Wednesday, September 10, 2014

PreEx RT vs RT to MMF

“As such the “target” muscles can be “pre-exhausted” with an isolation exercise before moving immediately to a compound exercise. For example, the biceps might be the “weak-link” in a pulling exercise though the target might be to train the latissimus muscles. With this in mind, it is suggested to pre-exhaust the target muscles using an isolation exercise immediately prior to a compound exercise. It is hypothesised that this provides greater stimulation to the target muscles. Jones (1970) notes that “during the brief period while your weak-link muscles are actually stronger than your target muscles, you can take advantage of that momentary condition to use the strength of the weak-link muscles to train the target muscles much harder than would otherwise be possible.” Since evidence suggests training to MMF maximally recruits motor units and produces greatest gains in muscular strength and hypertrophy, the notion of attaining a greater fatigue to maximise adaptation appears logical.”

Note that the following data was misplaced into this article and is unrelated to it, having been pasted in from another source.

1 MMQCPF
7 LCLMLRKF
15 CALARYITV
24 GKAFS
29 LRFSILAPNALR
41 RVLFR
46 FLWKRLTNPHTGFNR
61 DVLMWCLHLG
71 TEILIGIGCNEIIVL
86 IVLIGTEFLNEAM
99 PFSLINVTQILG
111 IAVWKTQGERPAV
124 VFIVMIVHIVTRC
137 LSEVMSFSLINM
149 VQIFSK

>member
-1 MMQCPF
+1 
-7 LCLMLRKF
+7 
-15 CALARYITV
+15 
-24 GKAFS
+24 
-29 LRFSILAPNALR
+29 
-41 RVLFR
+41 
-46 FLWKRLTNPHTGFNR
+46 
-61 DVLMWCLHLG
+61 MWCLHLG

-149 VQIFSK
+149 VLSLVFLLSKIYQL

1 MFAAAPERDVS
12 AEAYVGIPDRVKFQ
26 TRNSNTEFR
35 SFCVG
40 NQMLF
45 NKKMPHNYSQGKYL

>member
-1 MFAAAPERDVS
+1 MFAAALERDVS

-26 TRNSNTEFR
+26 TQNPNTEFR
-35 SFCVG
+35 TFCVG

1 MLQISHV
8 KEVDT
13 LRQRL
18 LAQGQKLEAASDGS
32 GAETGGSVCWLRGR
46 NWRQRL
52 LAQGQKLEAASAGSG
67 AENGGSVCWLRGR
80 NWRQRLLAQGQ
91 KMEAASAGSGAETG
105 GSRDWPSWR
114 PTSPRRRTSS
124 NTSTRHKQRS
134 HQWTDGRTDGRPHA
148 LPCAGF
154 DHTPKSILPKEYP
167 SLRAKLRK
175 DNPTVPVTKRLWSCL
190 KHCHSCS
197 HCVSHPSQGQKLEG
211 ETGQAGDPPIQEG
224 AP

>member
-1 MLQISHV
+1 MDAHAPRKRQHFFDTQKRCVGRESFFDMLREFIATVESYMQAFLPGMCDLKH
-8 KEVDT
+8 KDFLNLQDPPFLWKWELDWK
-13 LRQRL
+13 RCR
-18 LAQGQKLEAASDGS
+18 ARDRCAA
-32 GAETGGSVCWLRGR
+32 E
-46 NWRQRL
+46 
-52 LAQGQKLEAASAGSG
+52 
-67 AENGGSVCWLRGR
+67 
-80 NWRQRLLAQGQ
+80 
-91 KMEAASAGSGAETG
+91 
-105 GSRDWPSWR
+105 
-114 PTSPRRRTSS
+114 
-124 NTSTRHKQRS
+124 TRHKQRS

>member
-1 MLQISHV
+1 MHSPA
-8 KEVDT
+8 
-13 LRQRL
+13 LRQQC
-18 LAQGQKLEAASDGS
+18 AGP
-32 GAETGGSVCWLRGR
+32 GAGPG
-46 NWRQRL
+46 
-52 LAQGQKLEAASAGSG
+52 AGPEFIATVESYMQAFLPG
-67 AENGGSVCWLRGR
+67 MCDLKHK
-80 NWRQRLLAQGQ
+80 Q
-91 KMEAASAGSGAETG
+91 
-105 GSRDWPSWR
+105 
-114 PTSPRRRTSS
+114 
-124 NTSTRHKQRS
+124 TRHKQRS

“Based upon these results there appears no benefit to performing PreEx RT over and above simply performing individual exercises to MMF in a preferred order and with preferred rest between exercises.”


The effects of pre-exhaustion, exercise order, and rest intervals in a full-body resistance training intervention


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